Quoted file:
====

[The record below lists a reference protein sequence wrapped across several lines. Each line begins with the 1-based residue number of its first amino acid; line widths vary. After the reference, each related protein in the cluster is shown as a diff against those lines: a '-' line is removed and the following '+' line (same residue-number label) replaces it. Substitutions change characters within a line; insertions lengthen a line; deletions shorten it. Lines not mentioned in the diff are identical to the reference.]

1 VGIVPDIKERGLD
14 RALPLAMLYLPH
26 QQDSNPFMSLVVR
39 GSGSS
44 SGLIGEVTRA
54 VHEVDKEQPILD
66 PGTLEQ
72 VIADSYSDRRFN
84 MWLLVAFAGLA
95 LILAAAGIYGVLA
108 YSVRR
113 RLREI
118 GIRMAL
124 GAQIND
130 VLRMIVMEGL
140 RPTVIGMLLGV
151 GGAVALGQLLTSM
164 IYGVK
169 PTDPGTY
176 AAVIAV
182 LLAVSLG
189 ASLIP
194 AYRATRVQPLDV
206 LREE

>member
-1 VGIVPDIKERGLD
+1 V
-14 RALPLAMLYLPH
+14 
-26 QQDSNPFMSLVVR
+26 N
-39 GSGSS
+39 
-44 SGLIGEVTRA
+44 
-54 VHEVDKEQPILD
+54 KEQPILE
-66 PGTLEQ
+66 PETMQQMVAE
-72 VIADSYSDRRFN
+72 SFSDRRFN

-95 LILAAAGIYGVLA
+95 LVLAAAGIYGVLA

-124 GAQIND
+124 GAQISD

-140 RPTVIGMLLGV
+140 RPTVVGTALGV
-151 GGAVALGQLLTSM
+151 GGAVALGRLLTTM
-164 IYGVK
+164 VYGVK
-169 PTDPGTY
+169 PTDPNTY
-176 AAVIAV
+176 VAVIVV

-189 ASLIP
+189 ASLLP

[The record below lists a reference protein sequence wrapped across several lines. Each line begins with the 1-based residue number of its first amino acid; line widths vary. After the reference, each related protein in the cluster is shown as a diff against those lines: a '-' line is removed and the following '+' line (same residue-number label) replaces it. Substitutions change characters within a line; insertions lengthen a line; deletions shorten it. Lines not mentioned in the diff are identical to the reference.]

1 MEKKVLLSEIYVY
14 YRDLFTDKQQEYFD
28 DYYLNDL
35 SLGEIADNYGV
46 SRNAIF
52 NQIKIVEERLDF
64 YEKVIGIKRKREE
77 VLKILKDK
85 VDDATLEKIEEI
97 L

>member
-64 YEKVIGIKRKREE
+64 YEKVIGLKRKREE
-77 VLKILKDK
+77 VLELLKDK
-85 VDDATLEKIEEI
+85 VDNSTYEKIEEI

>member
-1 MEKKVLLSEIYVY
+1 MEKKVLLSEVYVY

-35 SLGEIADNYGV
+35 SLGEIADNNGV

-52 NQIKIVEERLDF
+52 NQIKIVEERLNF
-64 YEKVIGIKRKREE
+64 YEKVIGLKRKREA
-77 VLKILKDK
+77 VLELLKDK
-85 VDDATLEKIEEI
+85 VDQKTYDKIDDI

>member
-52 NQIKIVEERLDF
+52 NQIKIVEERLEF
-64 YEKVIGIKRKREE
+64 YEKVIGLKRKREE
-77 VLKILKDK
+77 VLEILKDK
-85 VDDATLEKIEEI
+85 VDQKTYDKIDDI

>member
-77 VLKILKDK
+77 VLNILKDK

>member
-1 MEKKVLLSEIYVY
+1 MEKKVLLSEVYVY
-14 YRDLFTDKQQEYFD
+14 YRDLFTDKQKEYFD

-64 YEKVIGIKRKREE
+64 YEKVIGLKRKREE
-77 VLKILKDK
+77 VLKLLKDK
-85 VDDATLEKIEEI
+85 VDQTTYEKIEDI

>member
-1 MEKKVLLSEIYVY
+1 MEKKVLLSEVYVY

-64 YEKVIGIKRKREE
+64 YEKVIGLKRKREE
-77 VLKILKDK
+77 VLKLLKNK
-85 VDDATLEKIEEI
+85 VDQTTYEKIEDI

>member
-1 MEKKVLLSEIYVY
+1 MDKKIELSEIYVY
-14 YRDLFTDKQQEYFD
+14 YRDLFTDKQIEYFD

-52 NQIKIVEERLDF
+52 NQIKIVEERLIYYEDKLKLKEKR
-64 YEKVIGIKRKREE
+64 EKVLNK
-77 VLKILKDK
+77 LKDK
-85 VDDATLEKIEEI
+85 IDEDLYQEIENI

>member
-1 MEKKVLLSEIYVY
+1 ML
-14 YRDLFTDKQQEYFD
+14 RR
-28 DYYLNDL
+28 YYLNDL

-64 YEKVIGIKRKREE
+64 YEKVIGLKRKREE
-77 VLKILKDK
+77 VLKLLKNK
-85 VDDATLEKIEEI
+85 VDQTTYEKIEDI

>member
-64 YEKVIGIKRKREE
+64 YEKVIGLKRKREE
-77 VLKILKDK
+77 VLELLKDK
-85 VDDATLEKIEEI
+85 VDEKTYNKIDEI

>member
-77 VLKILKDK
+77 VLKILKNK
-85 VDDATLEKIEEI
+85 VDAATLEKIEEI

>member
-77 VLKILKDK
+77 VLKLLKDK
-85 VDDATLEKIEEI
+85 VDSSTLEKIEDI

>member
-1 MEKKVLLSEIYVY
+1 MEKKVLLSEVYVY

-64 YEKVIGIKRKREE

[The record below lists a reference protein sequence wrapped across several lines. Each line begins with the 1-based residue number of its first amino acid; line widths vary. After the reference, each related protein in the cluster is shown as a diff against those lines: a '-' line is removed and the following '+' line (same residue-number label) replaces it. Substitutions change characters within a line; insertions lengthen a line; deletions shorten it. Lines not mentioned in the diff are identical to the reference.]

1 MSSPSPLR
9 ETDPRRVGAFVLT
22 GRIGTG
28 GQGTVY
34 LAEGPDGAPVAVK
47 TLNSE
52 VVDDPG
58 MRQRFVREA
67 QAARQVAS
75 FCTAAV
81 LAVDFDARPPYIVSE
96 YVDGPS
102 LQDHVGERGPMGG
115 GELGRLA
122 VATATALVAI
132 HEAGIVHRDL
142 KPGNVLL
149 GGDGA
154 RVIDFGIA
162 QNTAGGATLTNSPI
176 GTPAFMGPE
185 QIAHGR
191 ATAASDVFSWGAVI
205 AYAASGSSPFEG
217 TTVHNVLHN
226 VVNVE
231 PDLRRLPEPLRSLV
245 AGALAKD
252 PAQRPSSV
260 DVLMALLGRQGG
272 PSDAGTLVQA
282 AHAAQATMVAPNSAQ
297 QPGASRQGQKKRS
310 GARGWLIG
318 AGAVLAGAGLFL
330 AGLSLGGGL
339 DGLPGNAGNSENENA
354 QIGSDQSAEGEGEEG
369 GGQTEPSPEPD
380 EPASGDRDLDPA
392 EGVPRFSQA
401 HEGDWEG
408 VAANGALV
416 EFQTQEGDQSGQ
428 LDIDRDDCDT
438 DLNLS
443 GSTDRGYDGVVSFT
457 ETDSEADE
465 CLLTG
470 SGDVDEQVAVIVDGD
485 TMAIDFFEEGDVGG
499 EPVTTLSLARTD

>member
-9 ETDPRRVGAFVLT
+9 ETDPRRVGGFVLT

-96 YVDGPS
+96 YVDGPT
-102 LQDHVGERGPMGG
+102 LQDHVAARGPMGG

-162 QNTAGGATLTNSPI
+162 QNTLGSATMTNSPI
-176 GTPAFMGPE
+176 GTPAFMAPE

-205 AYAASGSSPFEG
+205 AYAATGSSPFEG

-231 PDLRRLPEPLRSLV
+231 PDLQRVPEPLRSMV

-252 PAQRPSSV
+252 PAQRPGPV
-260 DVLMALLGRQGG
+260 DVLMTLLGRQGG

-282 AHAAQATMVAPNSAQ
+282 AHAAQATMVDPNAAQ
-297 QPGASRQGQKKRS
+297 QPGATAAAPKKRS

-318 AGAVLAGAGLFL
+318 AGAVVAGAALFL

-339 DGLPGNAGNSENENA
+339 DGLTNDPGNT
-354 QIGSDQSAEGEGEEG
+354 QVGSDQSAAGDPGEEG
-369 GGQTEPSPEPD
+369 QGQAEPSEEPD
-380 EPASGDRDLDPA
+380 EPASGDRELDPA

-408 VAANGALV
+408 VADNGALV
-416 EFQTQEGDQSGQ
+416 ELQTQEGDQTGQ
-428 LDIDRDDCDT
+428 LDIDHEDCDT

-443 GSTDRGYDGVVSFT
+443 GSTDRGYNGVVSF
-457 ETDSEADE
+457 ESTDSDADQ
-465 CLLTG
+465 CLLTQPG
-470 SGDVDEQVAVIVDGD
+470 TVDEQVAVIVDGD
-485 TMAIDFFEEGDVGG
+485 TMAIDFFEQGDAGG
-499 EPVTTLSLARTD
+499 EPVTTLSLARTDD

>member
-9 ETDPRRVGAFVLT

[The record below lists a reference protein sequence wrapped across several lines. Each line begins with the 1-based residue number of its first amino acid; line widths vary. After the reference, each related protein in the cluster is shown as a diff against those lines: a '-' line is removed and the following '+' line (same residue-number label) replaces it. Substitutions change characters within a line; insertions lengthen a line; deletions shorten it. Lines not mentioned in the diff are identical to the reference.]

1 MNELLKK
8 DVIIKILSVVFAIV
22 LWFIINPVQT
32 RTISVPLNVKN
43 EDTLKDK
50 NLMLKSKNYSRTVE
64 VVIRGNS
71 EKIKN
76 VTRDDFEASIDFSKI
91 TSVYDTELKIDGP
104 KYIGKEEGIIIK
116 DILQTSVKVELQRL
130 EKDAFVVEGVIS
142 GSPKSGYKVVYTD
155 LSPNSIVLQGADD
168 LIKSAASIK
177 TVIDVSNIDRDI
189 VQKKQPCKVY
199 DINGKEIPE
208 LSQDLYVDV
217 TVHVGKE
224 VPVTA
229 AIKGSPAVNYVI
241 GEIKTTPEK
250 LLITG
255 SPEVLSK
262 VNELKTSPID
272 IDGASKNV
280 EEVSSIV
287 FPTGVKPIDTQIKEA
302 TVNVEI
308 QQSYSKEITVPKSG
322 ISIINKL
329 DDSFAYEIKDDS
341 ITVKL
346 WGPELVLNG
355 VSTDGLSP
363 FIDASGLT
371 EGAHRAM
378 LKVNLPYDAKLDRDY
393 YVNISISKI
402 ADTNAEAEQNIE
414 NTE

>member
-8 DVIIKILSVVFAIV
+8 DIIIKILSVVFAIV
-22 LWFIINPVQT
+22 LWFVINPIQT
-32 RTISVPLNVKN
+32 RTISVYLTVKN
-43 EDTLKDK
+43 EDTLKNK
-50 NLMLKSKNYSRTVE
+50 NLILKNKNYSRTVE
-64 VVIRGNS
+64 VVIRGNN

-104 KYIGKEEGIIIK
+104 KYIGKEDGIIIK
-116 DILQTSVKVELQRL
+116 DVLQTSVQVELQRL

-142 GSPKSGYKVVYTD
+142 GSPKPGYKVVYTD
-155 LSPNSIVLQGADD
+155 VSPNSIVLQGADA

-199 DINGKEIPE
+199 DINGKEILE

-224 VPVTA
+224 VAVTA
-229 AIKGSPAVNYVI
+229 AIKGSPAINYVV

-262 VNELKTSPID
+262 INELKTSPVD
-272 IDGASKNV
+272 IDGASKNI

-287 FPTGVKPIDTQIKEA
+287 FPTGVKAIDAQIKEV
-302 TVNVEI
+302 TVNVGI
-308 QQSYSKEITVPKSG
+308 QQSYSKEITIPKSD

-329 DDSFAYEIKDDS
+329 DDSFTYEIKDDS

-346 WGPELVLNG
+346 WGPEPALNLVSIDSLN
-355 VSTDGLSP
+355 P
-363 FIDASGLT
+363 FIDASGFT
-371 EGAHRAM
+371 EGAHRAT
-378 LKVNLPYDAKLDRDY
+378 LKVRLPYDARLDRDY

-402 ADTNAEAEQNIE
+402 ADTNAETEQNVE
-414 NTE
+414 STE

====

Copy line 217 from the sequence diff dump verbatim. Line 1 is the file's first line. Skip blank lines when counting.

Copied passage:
457 ETDSEADE